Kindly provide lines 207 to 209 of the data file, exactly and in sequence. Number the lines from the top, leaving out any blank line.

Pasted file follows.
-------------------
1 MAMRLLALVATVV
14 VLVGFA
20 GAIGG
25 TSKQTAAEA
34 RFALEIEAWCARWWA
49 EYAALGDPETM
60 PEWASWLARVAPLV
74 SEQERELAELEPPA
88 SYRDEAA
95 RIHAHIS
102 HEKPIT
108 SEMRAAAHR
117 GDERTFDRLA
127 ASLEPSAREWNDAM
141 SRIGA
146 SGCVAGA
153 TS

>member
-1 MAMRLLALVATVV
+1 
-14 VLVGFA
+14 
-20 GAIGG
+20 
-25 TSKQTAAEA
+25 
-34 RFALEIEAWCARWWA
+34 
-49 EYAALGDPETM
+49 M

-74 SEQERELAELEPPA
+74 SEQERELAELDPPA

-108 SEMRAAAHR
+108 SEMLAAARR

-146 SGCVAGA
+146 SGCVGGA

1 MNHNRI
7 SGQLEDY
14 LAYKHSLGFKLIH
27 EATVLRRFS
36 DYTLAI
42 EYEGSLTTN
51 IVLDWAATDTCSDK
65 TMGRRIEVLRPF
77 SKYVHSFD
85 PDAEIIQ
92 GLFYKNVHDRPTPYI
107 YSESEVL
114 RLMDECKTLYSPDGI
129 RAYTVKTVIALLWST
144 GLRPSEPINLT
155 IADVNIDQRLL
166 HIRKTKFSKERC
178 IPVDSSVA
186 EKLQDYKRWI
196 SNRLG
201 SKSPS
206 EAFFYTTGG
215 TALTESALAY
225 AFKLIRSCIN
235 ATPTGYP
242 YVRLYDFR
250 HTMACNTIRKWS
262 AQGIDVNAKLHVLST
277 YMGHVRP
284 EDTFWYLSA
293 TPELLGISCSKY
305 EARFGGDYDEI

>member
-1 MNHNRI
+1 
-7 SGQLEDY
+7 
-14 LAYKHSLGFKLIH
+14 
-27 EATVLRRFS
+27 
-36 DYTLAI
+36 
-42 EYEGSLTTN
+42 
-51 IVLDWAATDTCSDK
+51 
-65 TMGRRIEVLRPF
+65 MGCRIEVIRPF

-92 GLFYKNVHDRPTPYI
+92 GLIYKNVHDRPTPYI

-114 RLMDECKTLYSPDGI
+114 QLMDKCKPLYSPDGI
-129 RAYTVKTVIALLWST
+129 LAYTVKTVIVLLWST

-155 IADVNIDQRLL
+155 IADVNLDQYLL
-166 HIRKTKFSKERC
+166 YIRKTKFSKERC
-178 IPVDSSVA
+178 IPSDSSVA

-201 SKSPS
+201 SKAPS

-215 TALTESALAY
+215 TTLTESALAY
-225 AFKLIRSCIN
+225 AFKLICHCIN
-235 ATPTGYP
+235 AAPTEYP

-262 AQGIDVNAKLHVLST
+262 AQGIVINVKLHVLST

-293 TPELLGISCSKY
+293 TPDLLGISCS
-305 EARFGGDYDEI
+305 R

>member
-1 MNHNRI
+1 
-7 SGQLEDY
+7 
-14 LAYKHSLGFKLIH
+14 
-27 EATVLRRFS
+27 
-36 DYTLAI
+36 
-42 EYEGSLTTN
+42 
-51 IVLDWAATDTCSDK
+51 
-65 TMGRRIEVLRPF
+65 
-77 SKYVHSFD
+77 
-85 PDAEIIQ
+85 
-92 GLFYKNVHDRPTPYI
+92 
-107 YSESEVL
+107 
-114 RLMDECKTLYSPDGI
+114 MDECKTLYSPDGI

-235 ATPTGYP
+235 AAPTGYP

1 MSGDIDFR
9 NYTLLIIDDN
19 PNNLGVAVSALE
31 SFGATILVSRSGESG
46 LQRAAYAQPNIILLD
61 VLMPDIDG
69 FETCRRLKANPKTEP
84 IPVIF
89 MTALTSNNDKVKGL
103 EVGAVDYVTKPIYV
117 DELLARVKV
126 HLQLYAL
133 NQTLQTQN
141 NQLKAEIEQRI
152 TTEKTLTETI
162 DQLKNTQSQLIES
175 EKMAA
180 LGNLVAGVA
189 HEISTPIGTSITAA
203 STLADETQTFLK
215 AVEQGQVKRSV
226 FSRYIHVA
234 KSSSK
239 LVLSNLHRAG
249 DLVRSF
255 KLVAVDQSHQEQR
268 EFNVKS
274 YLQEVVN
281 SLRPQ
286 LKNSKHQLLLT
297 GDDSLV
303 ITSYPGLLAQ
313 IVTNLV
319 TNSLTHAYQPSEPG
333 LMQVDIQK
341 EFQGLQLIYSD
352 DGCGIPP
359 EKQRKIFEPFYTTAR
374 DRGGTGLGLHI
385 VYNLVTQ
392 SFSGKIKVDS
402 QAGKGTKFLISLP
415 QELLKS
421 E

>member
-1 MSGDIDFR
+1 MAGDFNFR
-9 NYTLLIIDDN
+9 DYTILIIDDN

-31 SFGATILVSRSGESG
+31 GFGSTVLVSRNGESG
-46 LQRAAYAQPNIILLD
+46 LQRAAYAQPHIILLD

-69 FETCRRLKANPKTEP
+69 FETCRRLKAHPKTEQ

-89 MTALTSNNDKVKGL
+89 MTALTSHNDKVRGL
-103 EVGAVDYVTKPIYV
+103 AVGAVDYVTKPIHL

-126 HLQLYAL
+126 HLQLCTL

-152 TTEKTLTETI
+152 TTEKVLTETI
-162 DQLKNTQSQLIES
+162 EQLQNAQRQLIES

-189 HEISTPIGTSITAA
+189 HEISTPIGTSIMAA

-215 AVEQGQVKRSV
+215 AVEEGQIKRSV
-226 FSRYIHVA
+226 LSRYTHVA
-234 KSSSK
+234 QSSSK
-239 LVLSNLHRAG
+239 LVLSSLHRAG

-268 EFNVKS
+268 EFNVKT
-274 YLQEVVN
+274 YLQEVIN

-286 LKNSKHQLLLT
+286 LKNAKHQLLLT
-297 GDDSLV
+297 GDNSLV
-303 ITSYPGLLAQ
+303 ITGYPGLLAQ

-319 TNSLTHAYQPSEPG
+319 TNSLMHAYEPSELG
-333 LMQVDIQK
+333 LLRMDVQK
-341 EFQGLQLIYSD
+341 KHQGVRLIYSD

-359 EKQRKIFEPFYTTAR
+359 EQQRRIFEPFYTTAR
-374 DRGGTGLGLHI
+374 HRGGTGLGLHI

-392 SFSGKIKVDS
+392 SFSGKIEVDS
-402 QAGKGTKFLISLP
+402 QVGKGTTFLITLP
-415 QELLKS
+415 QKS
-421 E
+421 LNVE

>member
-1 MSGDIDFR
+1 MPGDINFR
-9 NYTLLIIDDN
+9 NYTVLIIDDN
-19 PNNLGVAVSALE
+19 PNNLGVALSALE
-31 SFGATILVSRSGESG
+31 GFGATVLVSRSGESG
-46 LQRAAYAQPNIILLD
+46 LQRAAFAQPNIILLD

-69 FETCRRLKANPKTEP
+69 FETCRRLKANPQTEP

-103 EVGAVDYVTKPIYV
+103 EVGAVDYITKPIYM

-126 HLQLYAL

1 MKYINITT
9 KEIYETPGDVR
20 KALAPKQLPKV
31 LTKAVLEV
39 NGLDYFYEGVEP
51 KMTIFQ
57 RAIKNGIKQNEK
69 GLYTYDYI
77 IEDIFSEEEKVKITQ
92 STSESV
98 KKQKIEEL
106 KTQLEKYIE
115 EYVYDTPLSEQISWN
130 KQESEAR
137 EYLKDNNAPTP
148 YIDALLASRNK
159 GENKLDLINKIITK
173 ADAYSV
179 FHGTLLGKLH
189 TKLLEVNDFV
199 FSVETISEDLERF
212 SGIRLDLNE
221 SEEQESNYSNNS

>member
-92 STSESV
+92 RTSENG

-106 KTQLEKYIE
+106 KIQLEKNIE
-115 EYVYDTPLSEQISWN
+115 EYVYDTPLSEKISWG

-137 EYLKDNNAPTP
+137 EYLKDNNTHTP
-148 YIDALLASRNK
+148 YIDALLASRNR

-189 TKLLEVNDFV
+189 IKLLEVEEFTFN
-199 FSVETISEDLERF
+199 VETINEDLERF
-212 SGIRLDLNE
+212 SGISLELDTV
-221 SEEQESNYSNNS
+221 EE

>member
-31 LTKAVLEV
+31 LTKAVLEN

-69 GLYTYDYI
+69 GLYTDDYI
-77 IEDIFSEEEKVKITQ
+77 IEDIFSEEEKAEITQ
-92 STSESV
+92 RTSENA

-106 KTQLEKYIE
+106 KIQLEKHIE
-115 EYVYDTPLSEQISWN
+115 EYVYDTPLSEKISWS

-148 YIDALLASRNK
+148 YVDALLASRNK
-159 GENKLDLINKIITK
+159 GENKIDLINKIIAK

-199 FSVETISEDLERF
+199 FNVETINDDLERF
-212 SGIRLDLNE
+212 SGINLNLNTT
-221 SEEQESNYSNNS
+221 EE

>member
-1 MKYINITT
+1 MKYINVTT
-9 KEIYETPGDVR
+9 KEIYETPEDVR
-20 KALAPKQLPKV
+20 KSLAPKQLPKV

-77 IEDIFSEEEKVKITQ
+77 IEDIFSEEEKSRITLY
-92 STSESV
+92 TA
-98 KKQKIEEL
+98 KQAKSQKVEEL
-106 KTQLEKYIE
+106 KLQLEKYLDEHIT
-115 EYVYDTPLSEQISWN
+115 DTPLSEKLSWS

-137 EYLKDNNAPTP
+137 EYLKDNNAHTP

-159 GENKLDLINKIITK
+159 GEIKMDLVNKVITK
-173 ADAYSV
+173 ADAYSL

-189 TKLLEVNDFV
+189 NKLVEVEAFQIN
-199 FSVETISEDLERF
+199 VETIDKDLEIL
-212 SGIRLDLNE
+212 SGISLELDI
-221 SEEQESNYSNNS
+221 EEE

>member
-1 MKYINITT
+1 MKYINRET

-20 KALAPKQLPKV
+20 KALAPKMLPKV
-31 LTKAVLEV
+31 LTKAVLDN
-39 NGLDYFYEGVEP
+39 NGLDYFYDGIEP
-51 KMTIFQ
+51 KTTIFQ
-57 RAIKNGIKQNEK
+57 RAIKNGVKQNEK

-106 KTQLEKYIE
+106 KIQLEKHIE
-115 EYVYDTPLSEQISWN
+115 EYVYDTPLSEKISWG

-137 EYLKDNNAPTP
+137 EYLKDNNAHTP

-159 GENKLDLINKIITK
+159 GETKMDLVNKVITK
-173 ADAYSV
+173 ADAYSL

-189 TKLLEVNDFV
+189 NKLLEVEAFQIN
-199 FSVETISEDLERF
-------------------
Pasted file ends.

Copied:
+189 HEISTPIGTSIMAA

-215 AVEQGQVKRSV
+215 AVEEGQIKRSV